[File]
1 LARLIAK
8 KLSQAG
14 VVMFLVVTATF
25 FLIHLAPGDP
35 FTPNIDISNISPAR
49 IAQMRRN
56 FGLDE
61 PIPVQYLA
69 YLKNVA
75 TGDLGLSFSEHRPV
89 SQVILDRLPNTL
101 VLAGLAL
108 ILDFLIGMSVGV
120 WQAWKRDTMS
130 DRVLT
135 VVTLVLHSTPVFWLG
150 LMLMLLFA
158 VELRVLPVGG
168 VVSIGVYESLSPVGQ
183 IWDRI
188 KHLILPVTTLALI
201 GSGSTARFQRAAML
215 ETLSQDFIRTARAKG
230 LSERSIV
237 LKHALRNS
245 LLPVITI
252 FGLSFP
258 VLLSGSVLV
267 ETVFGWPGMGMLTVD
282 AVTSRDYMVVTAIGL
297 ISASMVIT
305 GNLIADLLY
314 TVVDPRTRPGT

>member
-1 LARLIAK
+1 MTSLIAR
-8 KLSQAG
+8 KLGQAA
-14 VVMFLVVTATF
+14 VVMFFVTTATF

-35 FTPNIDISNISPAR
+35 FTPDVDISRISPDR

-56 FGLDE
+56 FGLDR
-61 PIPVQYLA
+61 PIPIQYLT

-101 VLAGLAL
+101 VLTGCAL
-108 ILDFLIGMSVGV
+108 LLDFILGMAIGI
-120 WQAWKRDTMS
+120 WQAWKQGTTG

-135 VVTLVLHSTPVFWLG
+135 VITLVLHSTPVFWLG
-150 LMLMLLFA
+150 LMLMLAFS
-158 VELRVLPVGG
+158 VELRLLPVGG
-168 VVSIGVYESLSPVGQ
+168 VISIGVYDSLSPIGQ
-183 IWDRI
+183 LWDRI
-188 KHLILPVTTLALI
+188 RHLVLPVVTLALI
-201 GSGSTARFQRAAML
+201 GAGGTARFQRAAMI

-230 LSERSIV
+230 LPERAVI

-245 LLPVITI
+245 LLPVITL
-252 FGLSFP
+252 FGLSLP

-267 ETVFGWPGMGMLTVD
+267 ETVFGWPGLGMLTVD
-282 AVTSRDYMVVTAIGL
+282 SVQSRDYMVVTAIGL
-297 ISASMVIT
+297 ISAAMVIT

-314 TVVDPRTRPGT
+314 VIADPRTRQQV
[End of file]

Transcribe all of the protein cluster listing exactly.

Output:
1 LARLIAK
8 KLSQAG
14 VVMFLVVTATF
25 FLIHLAPGDP
35 FTPNIDISNISPAR
49 IAQMRRN
56 FGLDE
61 PIPVQYLA
69 YLKNVA
75 TGDLGLSFSEHRPV
89 SQVILDRLPNTL
101 VLAGLAL
108 ILDFLIGMSVGV
120 WQAWKRDTMS
130 DRVLT
135 VVTLVLHSTPVFWLG
150 LMLMLLFA
158 VELRVLPVGG
168 VVSIGVYESLSPVGQ
183 IWDRI
188 KHLILPVTTLALI
201 GSGSTARFQRAAML
215 ETLSQDFIRTARAKG
230 LSERSIV
237 LKHALRNS
245 LLPVITI
252 FGLSFP
258 VLLSGSVLV
267 ETVFGWPGMGMLTVD
282 AVTSRDYMVVTAIGL
297 ISASMVIT
305 GNLIADLLY
314 TVVDPRTRPGT

>member
-1 LARLIAK
+1 MTSLIAR
-8 KLSQAG
+8 KLGQAA
-14 VVMFLVVTATF
+14 VVMFFVTTATF

-35 FTPNIDISNISPAR
+35 FTPDVDISRISPDR

-56 FGLDE
+56 FGLDR
-61 PIPVQYLA
+61 PIPIQYLT

-101 VLAGLAL
+101 VLTGCAL
-108 ILDFLIGMSVGV
+108 LLDFILGMAIGI
-120 WQAWKRDTMS
+120 WQAWKQGTTG

-135 VVTLVLHSTPVFWLG
+135 VITLVLHSTPVFWLG
-150 LMLMLLFA
+150 LMLMLAFS
-158 VELRVLPVGG
+158 VELRLLPVGG
-168 VVSIGVYESLSPVGQ
+168 VISIGVYDSLSPIGQ
-183 IWDRI
+183 LWDRI
-188 KHLILPVTTLALI
+188 RHLVLPVVTLALI
-201 GSGSTARFQRAAML
+201 GAGGTARFQRAAMI

-230 LSERSIV
+230 LPERAVI

-245 LLPVITI
+245 LLPVITL
-252 FGLSFP
+252 FGLSLP

-267 ETVFGWPGMGMLTVD
+267 ETVFGWPGLGMLTVD
-282 AVTSRDYMVVTAIGL
+282 SVQSRDYMVVTAIGL
-297 ISASMVIT
+297 ISAAMVIT

-314 TVVDPRTRPGT
+314 VIADPRTRQQV